16:45 – I look at my diary for tomorrow and see we have a team meeting. I send a few things to the printer (which I can pick up on my way in in the morning, as that saves time going back and forth to the printer), including the Good Practice in Authorship of Research Publications User Guide which I quickly discuss with my colleague, and ask to put on the agenda for the team meeting. I want to ensure we are all on the same page with regards to publication and co-authorship guidelines. I also send the interim assessment student’s application as well as the examiner’s form to the printer.
17:05 – I leave the office and head to the train station. On the way, I bump into one of my favourite people at Salford, Mary, who works in professional services in the school. She is one of the most helpful, kind and resourceful people in our school! We have a nice chat about her recent holiday to Dubai. It is also one of the hottest days of the year today, and we marvel at the heat and wish we were on the beach.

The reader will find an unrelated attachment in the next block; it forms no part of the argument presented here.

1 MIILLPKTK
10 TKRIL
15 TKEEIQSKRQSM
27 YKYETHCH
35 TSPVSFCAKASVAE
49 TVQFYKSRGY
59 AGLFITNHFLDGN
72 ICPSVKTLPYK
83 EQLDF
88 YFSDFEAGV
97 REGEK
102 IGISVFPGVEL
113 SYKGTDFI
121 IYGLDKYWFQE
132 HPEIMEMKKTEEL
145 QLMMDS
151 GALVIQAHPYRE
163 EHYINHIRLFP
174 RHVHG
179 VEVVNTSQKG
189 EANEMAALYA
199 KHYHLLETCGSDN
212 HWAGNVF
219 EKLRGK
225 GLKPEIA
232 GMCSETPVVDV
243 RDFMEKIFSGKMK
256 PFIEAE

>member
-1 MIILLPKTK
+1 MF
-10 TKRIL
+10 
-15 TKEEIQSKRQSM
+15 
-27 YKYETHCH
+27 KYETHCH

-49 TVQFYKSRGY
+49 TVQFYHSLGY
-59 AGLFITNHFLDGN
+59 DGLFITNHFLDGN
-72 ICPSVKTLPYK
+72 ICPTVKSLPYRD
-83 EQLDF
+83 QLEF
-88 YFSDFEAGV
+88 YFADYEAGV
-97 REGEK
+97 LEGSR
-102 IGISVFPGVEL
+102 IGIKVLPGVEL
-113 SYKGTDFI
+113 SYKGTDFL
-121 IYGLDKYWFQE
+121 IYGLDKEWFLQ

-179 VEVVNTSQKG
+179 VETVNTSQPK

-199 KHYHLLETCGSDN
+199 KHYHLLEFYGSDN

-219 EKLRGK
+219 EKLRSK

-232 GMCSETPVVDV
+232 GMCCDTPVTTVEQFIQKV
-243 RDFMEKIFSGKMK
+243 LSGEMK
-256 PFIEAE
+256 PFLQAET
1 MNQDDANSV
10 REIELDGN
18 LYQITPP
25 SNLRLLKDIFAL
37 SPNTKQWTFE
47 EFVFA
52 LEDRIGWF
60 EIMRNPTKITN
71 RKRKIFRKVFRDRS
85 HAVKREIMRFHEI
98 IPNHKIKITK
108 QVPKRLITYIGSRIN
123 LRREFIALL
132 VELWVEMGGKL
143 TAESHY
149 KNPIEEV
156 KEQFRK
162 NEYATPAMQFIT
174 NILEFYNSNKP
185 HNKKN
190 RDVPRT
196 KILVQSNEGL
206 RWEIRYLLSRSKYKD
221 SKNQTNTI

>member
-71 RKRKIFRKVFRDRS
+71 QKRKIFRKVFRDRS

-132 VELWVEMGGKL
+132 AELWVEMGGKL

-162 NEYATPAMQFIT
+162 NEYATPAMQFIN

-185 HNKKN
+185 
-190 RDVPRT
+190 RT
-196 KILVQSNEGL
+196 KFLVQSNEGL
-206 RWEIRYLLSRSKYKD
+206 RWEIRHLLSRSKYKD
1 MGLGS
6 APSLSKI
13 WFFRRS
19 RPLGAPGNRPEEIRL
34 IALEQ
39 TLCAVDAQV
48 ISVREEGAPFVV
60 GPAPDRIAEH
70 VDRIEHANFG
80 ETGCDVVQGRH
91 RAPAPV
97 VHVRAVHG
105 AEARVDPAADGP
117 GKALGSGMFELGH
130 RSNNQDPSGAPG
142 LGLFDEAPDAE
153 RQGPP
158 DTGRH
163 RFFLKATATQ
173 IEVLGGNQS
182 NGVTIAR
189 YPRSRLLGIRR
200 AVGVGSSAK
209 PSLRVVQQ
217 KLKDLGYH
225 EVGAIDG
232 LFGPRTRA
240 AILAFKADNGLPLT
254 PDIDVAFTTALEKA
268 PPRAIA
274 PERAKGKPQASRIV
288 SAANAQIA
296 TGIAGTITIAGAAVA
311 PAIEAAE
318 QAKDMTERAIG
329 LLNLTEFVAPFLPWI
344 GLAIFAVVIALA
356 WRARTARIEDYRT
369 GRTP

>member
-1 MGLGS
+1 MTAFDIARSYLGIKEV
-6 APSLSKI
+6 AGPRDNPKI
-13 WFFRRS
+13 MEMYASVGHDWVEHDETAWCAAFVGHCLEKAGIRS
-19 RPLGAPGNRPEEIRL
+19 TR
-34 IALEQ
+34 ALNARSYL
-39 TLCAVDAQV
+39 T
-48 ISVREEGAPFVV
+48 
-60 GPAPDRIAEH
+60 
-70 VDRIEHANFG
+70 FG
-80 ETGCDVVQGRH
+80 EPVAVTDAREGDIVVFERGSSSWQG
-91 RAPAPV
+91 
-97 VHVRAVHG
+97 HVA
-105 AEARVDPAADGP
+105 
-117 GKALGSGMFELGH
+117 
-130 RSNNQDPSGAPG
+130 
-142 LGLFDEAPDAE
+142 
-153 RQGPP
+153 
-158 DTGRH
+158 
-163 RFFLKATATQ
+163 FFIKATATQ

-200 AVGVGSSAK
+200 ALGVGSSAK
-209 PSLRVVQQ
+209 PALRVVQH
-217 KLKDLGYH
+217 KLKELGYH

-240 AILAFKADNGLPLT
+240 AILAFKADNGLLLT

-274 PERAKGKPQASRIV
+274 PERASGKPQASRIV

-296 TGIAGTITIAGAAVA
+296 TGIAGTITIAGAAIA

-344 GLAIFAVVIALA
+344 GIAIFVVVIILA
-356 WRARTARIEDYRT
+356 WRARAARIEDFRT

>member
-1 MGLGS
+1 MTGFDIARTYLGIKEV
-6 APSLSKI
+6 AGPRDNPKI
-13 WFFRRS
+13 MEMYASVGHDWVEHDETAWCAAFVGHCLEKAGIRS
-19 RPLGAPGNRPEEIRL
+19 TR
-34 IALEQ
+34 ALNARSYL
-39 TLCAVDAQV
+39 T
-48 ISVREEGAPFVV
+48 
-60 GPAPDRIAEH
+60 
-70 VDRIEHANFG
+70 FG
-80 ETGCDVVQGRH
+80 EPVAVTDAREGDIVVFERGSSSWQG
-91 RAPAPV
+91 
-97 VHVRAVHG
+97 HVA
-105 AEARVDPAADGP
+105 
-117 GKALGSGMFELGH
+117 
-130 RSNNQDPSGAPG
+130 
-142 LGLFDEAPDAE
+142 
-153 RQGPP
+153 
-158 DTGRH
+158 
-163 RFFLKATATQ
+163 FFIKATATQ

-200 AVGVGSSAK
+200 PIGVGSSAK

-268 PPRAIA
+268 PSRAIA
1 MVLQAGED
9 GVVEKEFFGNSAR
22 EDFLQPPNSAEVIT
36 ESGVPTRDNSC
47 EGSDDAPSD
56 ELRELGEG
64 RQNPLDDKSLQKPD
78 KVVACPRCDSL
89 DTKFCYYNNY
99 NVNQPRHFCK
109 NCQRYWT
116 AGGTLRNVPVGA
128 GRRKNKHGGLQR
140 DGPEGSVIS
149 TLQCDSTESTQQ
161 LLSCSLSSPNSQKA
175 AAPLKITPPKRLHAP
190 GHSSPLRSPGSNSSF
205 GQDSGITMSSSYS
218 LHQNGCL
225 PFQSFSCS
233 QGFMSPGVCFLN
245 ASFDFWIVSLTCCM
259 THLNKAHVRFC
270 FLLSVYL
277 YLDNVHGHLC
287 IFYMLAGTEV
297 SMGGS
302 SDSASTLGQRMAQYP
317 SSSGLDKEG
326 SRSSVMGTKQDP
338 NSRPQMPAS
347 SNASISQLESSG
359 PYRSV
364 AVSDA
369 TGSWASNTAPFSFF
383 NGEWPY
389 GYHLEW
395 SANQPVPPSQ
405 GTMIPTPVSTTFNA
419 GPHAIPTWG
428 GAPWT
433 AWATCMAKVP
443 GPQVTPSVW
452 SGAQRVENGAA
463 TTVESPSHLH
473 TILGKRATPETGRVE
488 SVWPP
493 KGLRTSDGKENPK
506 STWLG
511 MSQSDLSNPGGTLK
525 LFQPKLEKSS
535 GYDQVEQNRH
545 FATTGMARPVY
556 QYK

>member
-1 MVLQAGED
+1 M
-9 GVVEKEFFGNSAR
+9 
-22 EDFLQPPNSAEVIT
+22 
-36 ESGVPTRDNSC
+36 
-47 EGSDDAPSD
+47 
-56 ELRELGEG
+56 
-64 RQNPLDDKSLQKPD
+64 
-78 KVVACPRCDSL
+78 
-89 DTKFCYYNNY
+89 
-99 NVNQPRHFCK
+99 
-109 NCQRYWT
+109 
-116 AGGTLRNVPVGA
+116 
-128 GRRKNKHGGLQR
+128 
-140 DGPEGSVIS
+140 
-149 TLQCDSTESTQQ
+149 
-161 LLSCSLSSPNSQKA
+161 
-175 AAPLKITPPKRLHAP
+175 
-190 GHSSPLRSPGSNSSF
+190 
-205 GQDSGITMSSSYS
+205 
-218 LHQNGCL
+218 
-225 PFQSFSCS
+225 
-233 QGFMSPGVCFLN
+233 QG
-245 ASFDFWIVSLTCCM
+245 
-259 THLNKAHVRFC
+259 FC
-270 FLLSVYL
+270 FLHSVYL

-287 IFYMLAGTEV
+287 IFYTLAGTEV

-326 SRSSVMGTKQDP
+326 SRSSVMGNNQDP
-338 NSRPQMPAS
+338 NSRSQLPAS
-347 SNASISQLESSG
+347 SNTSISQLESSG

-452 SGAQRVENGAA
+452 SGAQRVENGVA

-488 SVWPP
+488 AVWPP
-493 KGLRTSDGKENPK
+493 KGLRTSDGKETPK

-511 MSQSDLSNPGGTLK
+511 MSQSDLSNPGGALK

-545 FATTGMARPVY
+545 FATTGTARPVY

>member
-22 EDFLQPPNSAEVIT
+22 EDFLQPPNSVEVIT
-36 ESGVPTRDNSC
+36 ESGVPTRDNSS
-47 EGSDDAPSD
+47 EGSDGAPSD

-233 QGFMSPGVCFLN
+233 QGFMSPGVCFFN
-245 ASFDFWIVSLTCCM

I also lecture (very) part-time for Open University (OU), so on the train back, I always first check my OU emails to see if there are any student emails (and I am not expecting any as term is over). I usually reply or star them to reply to later in the evening. I then check personal emails, followed by Twitter. Today, I order that handbag I looked at in the morning (I promise ordering handbags is a very rare occurrence!).
18:00 – I reach home no thanks to the Northern train delays (that is another long story). It is a very hot day today, so it is dinner followed by an ice cream treat.
19:30 – Once dinner and chores are over, I spend an hour or more in the evenings (except when I have fitness classes) working on activities that are not directly related to my job but help me develop as an academic and a researcher. Tonight, it’s writing this reflective post (which feels rather cathartic), but more recently it has been working on getting my final journal paper from my PhD research published (due to be published in the next few weeks), reviewing journal articles, reading the BMJ and journal papers on my research interests, working my way through an EdX Harvard Course on Healthcare Improvement, reading books (and taking notes) on systematic reviews and critical appraisal skills etc.
Dr Salma Patel is currently a post-doctoral research fellow at the University of Salford and an Associate Lecturer at The Open University. She completed her PhD in the area of digital health at the University of Warwick. You read more about her work on her website www.salmapatel.co.uk or follow her on Twitter: @DrSalmaPatel